Fitness update: Long over-due!

I've slowed down my training dramatically and think it's time to step things up. It's been about 18 months since the end of my marriage, and by what I learned from the movie Sideways, I've still got about six months to go before I can be considered to be fully over it. And, as I seem to share tendencies with that film's main character, I suppose I have to at least see that through.

And the way I did this, as I've explained, has been through exercise. For the first year, I didn't feel bad at all about taking time off from work when I needed. Gold's Gym was the center of that. I ran entirely on the treadmill for three months, building up my strength before that fateful day I ran my first 5K race. I also lifted weights, and saw a change in my body fairly quickly.

Sadly, the weight training has totally dropped out of the routine, and I need to get it back in there.

I've been much busier of late, with much less time. Charlottesville Tomorrow is very demanding, and I've been working up to four nights a week at Court Square Tavern. Because of that, I've only been able to manage around 17 miles a week the last month or so. I'm pretty much a slug on the weekends.

I've taken some of that time to work on other pursuits, like gardening.

In a way, this has been a great thing for me, learning to wait patiently for something to grow, but only with careful nurturing and constant attention. These plants grew from seedlings germinated on my kitchen table. I've begun to cook all kinds of squash, and I look forward to some sort of a squash-tomato pesto feast.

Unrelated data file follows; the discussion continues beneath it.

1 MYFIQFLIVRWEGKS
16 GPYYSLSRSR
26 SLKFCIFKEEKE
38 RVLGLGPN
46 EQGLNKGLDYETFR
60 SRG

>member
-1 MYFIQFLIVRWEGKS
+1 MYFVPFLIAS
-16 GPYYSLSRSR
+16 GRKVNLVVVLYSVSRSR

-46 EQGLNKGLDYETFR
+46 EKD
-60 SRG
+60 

Oh, such power in the simple act of putting a seed of DNA into the right place and creating the right environment so it can grow! Of course, there have also been mistakes which have led to some disasters, such as a total failure of my cilantro, chives, lettuce and cucumber.

Even there a lesson: Don't overextend yourself, but there's another season to learn how.

So, tomorrow or Wednesday I hope to go to the gym for the first time in about two months. I'm not really ashamed, but think it's time now to devote to other fitness efforts.